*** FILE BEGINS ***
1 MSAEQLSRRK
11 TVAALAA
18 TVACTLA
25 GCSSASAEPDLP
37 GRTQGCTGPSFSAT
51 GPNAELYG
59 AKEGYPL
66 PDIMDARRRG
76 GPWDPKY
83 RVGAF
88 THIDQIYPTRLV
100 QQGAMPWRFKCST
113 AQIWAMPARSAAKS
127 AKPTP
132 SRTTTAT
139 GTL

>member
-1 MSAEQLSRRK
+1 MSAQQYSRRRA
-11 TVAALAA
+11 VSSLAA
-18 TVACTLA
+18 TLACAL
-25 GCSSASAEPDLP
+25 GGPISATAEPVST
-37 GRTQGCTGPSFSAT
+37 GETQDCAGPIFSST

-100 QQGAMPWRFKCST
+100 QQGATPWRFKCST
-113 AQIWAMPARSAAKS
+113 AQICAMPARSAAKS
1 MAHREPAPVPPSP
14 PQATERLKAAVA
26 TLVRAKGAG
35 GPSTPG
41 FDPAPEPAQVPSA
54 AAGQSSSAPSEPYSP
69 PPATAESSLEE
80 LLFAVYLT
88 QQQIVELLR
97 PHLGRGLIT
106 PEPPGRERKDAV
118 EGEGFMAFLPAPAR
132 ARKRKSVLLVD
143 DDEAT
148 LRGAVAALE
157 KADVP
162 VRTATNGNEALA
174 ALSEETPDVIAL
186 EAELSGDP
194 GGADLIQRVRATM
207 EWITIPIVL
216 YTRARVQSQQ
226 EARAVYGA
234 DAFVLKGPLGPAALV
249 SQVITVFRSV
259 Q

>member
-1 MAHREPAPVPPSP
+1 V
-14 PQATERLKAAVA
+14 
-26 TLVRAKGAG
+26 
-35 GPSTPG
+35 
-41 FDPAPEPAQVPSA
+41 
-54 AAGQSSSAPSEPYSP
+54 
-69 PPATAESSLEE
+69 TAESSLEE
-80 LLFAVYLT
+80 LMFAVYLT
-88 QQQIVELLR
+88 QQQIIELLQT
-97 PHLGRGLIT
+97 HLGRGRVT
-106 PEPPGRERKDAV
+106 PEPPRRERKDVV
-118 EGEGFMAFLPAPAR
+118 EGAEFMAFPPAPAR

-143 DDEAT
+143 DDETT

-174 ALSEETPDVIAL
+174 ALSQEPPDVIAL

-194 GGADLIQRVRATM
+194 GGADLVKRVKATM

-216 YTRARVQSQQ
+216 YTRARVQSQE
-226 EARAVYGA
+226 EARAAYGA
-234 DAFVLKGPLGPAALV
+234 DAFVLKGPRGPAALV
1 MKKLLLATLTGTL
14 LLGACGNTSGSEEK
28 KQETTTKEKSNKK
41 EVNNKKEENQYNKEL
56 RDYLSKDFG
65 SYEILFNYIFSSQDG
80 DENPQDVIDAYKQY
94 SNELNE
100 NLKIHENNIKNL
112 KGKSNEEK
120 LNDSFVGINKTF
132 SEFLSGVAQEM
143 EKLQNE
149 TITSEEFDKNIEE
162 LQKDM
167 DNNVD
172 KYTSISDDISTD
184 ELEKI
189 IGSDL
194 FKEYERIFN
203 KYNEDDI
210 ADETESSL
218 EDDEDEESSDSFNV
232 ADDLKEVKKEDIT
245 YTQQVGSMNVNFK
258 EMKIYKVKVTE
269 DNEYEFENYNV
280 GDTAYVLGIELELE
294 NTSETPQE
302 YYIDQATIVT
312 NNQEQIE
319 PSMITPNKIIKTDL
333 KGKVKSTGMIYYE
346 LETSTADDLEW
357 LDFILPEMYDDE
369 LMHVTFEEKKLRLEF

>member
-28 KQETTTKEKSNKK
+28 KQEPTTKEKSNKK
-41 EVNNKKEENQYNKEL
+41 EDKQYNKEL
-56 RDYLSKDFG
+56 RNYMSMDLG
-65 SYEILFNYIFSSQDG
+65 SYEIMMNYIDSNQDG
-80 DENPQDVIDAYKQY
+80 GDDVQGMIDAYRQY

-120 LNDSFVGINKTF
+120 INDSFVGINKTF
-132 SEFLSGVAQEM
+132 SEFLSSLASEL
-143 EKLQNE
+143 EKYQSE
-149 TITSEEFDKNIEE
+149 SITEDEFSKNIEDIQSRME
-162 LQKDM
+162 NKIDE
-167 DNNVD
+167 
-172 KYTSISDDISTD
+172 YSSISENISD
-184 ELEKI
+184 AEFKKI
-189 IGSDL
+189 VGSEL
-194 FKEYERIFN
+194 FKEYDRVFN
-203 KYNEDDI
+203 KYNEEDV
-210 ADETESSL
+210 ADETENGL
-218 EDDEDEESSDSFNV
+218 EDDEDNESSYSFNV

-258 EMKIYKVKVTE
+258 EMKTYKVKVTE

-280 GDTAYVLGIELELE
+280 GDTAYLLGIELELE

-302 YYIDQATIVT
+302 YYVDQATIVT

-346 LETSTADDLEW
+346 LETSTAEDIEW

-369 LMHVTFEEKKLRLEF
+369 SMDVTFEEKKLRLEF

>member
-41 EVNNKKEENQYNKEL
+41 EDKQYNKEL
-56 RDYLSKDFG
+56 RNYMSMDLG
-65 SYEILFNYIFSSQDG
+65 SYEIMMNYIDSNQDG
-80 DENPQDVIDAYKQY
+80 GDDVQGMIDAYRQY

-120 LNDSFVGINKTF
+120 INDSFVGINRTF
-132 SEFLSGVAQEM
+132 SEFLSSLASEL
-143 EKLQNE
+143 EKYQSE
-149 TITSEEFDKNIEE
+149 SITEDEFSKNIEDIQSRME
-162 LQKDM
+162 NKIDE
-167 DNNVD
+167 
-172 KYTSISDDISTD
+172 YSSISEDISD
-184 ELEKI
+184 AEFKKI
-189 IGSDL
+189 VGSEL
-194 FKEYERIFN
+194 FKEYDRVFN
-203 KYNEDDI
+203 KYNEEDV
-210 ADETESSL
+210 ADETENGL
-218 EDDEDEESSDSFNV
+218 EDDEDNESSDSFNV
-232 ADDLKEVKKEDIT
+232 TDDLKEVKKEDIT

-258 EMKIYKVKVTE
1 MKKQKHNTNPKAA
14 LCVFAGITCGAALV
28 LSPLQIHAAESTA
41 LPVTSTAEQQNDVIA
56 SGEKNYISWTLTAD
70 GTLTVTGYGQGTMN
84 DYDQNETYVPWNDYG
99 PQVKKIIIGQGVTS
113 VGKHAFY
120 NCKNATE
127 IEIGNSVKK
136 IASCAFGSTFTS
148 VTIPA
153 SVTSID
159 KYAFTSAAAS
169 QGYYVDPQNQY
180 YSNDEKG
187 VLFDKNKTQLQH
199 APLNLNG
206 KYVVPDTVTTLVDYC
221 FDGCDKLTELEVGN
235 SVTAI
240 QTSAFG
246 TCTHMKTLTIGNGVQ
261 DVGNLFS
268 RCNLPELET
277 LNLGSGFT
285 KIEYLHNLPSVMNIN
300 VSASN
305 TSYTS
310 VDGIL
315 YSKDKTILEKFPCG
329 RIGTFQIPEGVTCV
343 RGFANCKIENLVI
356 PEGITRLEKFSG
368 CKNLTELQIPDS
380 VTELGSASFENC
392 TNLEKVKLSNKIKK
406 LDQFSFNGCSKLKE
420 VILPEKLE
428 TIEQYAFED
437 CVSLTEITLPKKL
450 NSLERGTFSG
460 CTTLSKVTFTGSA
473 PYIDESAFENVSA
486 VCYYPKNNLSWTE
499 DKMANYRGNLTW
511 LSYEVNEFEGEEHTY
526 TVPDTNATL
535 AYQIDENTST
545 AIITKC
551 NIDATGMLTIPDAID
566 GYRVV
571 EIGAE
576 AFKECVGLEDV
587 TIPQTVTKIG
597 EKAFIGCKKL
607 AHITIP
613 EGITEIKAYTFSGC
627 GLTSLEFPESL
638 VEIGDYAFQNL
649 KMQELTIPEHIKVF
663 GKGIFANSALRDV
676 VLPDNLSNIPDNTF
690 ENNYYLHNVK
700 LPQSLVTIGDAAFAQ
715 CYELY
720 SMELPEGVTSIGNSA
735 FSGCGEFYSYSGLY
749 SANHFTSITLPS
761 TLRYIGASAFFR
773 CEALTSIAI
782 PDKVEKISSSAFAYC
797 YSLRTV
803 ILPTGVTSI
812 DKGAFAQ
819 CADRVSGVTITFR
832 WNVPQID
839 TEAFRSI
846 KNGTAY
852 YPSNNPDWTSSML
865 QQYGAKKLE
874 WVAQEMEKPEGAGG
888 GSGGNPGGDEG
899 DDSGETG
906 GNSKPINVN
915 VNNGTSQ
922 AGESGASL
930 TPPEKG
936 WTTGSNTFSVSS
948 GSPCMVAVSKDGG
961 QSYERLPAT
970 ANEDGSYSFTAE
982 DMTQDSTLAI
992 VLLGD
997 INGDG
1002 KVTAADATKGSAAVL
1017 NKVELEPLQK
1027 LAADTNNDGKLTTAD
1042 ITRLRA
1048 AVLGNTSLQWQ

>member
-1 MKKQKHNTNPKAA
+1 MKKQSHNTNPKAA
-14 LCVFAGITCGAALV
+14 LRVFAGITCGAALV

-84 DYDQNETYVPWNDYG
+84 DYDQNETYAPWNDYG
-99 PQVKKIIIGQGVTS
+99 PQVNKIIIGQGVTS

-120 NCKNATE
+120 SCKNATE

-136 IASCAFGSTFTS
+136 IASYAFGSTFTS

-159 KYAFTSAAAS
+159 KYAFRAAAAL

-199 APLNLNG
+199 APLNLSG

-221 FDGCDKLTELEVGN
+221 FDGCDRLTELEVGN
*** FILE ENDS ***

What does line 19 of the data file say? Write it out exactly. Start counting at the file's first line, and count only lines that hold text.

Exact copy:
+1 MSAQQYSRRRA